Analysis of A Separate Peace- The title of the novel A Separate Peace implies many insights which show how tranquillity existed at the Devon School; that which occurred during a specific time period, or that of certain characters. The Summer Session of Devon served as a peaceful interval between the spring and fall semesters, during which Gene and Phineas found peace within themselves. The Summer Session was a few dozen boys being force-fed education. The rules were not enforced strictly, if they were enforced at all.

The boys had been an idiosyncratic, leaderless band… undirected except by the eccentric notions of Phineas. (Knowles, 66. ) During the Summer Session, Gene and Phineas were also ineligible to be drafted into the army. They were in shaky transit from the status of Lower Middler to Upper Middler, and were not old enough to go to war. (Knowles, 7. ) Because of their playful behavior and their age, the boys lived a separate peace, away from rules, the rest of the world, and the war.

At the termination of the Summer Session, Gene commented that peace had deserted Devon. (Knowles, 64. ) Another example of how a separate peace had existed at Devon was Phineas. On page 195, Gene comments on how nothing had broken [Finny s] harmonious and natural unity. (Knowles, 195. ) The one way in which Finny achieved and maintained his state of harmony was denial.

The most evident example was his response to the war. His view was that there isn t any war, and the whole situation was invented by fat old men in attempt to keep the kids in line. (Knowles, 107. ) His reaction was caused by the fact that he happened to be injured, and unable to participate. Finny s way in establishing a separate peace for himself was in complete denial of the situation.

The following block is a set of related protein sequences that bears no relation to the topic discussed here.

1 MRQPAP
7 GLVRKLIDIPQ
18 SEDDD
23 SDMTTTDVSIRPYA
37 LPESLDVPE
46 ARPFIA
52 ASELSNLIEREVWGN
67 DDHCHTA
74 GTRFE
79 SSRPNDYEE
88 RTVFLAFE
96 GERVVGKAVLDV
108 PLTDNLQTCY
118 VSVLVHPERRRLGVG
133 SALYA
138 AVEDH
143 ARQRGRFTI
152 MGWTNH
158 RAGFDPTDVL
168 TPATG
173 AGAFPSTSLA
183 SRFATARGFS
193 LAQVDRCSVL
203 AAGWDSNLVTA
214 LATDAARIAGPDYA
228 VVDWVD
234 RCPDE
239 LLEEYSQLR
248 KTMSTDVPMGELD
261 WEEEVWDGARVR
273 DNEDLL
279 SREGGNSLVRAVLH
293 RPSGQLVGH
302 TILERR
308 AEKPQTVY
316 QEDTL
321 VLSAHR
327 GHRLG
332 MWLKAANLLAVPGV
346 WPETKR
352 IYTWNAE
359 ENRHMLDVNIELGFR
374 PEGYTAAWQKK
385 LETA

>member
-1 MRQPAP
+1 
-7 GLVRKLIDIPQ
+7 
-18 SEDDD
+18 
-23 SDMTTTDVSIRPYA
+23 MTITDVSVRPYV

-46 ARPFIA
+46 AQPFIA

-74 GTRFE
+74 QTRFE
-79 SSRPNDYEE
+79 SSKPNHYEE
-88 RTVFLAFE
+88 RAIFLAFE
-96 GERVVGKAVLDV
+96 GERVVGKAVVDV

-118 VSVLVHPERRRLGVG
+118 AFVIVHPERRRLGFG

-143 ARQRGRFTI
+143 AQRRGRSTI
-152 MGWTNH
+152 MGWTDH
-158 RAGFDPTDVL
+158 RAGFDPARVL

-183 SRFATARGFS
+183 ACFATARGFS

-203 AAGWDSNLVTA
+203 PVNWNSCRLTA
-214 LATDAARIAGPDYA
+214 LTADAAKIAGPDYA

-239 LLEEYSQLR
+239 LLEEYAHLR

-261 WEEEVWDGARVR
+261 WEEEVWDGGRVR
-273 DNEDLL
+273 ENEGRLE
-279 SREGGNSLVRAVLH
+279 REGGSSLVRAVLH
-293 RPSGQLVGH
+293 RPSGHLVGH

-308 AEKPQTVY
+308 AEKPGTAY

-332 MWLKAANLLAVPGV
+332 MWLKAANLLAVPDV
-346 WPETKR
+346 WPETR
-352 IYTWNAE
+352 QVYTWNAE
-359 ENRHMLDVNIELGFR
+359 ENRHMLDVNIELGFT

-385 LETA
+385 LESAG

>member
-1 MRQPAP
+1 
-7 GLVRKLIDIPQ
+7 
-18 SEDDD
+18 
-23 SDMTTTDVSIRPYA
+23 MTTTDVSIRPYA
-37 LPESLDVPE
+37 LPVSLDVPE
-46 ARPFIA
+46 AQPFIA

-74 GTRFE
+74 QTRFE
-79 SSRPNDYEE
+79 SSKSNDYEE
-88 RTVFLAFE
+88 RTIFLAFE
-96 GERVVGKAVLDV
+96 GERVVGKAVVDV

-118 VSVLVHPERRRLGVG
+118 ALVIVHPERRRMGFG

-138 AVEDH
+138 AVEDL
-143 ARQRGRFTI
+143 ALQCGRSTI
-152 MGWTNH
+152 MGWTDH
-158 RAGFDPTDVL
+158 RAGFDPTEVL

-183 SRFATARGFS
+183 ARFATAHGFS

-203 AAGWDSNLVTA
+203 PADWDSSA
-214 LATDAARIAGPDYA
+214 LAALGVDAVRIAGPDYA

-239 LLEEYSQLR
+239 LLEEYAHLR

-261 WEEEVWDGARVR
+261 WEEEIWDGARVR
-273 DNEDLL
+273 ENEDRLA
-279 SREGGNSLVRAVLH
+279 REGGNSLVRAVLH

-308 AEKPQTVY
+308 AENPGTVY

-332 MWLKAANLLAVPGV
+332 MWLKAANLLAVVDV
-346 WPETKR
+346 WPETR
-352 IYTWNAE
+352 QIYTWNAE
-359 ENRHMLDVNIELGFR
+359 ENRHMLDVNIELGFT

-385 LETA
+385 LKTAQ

Another evident example of creating a state of denial was his relationship with Gene. On page 62, Gene confesses to Finny that he deliberately jounced the limb so [he] would fall off, and Finny responds, of course you didn t. (Knowles, 62. ) It was possible that he knew the truth about Gene, considering he had feelings about what had happened.

He confesses these feelings to Gene, and quickly dismisses them, and even apologizes for having them in the first place, which shows that he observed Gene s true evil and forced himself to deny it. (Knowles, 58. ) This denial helped Finny find peace within himself, and to be at peace with Gene. The last example of a separate peace was that which Gene found within himself. He had always had trouble finding his true character, and he helped himself do so by somewhat becoming a part of Phineas. On page 54, Gene decides to put on Finny s clothes, for no apparent reason.

He looks in the mirror and realizes that he was Phineas, Phineas to the life. (Knowles, 54. ) At his new realization of character, Gene says that he would never stumble through the confusions of [his] own character again. (Knowles, 54.

) After Finny s accident, Dr. Stanpole tells Gene that Phineas would never be able to play sports again. Gene decides he wanted no more of sports, as though when Dr. Stanpole said Sports are finished he had been speaking of [Gene].

(Knowles, 76. ) In this way, Gene felt he was a part of Phineas, and at peace with himself. When Finny dies, Gene did not cry then or ever about him. He felt as if he had died himself.

(Knowles, 186. ) This shows how Gene had found his true self and was at peace by becoming a part of Finny. In conclusion, there were several forms of separate peace that existed at Devon, the most significant being that of the Summer Session, and that which Gene and Finny established for themselves. In all forms of peace, a world had been created apart from that of trouble, misunderstanding of character, reality, and war.